NBA Summer League isn’t just an opportunity for young players and assistant coaches to work on their craft.
Television analysts use it too – and that’s the case this summer for longtime Miami Heat broadcaster Eric Reid and new tag-team partner John Crotty, who is replacing longtime analyst Tony Fiorentino this fall.
Crotty, 48, and Reid flew into town to call four summer league games on Saturday and Sunday to begin working on their chemistry and timing. None of their work is being broadcast live because NBA TV and ESPN have their own crews. But the Heat is recording the work for Reid and Crotty’s review.
“It’s a great opportunity and I’m just excited for the next chapter for me,” Crotty said before the Heat took on the Pelicans Saturday inside the Cox Pavilion on the UNLV campus.
“I have big shoes to fill, and I’m excited to work with Eric. I’m happy the organization gives us the opportunity to come out here for summer league and put us in a position where we can practice and get better. Chemistry is a big part of what we do on the air. I recognized that when I was doing radio as well as the studio. This is the first step, our first start together.”
Since the Heat is playing its first two games in Las Vegas in the smaller Cox Pavilion – and not the larger Thomas & Mack Center – there’s no room in the gym for broadcast teams beyond those calling the games live for NBA TV.
So Reid and Crotty are not calling any Heat games this weekend. That forced them both to do a little extra prep work for teams and players they aren’t necessarily familiar with.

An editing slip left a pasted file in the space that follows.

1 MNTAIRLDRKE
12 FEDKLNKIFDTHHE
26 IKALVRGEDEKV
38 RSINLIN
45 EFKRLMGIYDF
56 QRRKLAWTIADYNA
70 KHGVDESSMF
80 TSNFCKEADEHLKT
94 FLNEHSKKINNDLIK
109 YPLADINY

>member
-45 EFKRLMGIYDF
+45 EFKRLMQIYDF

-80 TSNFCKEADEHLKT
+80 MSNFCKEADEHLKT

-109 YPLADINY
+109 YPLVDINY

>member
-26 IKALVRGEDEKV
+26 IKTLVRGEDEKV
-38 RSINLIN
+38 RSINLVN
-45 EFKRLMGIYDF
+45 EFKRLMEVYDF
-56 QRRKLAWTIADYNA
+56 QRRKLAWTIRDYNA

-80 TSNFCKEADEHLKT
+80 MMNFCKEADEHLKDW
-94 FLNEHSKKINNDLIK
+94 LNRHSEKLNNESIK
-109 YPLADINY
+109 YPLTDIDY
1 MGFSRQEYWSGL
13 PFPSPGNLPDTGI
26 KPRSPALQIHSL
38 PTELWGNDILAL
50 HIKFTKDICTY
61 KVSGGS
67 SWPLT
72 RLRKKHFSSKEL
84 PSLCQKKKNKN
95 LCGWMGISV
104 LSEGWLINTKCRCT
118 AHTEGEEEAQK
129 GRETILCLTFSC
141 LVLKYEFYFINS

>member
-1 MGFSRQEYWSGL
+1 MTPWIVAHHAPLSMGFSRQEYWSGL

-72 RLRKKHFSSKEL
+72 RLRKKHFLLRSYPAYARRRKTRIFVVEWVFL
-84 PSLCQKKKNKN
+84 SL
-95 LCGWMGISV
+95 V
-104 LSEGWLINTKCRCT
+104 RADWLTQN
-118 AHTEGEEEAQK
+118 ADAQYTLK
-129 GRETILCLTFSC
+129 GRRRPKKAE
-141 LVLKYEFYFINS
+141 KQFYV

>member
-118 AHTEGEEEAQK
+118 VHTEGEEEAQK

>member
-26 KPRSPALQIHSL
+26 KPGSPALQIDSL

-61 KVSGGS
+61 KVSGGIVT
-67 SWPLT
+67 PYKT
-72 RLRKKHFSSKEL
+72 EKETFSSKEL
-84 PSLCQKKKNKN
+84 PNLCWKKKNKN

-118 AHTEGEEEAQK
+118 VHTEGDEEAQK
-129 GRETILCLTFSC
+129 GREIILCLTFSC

“We’ll have a stats monitor and a live feed of the game,” Crotty said. “AJ, our director, will have the ability to be in our ear and try to make it as life like as possible.”
Crotty, who played for seven NBA teams in 11 seasons including Miami in 1997, has done the Heat’s radio broadcasts for 12 years and was the team’s studio analyst for the last six seasons. He also did some work for FoxSports as a TV color analyst on college basketball games.
“I feel like I’ve done a little bit of every medium,” Crotty said. “The difference will be I don’t really have to help [radio play-by-play man] Mike Inglis, as an example, describe the action. Now, it’s really about the how and why it happened. Why did the guy get open to take that shot? [I can] describe the strategies that are being taken by both teams and describe why a trend is working. That will be the fun part for me. Hopefully I can articulate it and people understand it and find it interesting.”
“I think a big thing I can bring too is the player perspective. I played for 11 years with seven teams and coming to summer league and having to earn my job here, being a rotation player, being a guy on a 10-day contract at one point, playing with Hall of Fame caliber players I have a lot of different perspectives I think I can bring to the broadcast.”
Source: Miami Herald